Utah High Court Revives Chevron Refinery Case

     (CN) – The Utah Supreme Court reinstated the claims of a Chevron refinery employee who accused her supervisors of asking her to initiate a chemical reaction that they knew was dangerous.




     Jenna Helf said her injuries were caused by a chemical reaction at the Salt Lake City Refinery in 1999, after her supervisors told her to neutralize toxic sludge through a chemical reaction in an open-air pit.
     She claimed that another Chevron employee initiated an identical reaction in the same open-air pit, just hours prior to her injury, creating a large purple cloud that set off chemical alarms as it drifted across the refinery. As a result of the reaction, several workers were sent home due to illness.
     In the aftermath, Helf said Chevron did not take any safety measures, such as locking out the sulfuric acid or pumping out the open-air pit. Instead, the oil company allegedly decided to resume the process later in the evening after a shift change and under cover of night.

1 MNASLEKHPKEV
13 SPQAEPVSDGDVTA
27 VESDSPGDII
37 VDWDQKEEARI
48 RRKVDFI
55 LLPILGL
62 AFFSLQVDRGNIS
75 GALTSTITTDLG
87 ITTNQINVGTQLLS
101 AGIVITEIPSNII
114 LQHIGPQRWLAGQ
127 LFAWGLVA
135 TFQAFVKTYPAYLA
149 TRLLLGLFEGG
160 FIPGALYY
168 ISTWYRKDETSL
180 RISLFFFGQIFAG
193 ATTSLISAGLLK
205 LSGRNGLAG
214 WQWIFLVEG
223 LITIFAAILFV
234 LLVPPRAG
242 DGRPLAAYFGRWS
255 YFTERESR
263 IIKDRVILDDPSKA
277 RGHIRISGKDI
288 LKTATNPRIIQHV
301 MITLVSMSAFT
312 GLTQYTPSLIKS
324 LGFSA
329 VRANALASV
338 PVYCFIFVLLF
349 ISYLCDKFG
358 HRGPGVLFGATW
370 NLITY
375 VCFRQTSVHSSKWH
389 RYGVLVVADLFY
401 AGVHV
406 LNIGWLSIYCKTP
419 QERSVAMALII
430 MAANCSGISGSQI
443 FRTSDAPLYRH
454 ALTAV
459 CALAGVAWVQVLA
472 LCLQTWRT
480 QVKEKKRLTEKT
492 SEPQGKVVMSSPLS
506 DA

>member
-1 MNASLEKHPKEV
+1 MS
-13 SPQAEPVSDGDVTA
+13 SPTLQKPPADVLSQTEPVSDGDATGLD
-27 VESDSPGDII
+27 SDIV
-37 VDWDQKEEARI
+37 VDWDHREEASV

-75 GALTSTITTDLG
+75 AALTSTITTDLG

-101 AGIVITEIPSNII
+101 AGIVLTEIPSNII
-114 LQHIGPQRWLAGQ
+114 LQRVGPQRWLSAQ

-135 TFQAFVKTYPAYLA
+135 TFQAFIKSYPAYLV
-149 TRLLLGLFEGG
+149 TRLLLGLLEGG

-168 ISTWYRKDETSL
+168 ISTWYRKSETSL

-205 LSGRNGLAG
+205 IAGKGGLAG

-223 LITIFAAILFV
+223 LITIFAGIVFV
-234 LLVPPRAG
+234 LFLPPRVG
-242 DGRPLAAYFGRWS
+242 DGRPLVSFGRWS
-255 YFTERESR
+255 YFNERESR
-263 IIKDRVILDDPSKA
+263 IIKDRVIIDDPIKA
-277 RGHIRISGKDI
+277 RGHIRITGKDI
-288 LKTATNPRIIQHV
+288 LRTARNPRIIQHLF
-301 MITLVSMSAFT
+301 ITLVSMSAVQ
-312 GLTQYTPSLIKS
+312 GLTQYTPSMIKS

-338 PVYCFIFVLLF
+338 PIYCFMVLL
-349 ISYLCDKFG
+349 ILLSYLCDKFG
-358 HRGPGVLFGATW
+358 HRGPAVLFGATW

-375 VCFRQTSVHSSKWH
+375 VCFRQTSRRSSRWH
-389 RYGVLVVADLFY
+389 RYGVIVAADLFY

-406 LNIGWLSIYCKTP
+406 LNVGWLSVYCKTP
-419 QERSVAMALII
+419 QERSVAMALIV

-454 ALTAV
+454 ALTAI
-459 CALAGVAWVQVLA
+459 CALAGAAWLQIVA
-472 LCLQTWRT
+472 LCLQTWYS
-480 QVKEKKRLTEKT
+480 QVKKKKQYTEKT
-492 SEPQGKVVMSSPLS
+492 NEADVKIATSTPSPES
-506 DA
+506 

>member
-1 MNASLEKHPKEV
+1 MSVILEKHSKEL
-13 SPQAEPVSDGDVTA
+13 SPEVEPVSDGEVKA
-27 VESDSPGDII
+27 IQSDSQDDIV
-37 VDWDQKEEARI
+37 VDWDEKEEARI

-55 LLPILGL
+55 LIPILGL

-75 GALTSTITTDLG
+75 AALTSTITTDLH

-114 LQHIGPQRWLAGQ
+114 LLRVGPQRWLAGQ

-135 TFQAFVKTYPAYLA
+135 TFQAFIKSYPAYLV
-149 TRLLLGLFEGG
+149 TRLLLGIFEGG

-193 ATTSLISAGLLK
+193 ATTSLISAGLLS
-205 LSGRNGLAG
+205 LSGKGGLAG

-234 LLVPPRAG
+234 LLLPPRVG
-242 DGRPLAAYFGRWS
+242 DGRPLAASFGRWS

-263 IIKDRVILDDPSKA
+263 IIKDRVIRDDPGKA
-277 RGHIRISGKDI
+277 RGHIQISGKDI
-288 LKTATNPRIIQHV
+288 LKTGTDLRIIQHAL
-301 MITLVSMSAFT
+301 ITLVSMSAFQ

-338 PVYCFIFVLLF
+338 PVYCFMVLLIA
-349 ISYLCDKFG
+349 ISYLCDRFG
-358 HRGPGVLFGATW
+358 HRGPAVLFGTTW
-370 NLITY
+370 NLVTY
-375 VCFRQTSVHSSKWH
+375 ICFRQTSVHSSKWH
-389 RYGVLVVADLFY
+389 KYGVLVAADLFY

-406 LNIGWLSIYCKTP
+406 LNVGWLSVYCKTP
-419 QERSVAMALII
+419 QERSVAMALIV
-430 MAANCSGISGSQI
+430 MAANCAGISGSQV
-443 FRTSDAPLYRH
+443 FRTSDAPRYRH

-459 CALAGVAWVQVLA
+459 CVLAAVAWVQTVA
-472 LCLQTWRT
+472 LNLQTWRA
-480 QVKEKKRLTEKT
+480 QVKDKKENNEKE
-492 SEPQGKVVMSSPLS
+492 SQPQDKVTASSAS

Helf said her supervisors neither warned her about the earlier incident nor instructed her that she would need special respiratory protection. Because of her exposure to the toxic gases, Helf said she now suffers from a permanent seizure disorder.
     She sued Chevron for damages, claiming that her injuries fall within the intentional injury exception to the Workers’ Compensation Act.
     The lower court dismissed her lawsuit, but the state high court reversed.
     “Helf’s complaint successfully pled facts that, when viewed in the light most favorable to her, demonstrate an intent to injure on the part of her supervisors who, regardless of their motivations, knew or expected that she would be injured when she re-initiated the neutralization process,” Justice Parrish wrote.
     The court reaffirmed the intent-to-injure standard, but cautioned courts to keep the distinction between intent and motive when applying the test.
     “The distinction between intent and motive is particularly important in applying the ‘intent to injure’ standard,” Parrish wrote, “because an intentional injury may arise in instances where the employer intentionally placed an employee in harms way, but the employer’s motive was to increase profits – not to inflict injury.”
     Justice Wilkins dissented in part, saying that “although I agree the district court got the law wrong, I believe it got the result right.”

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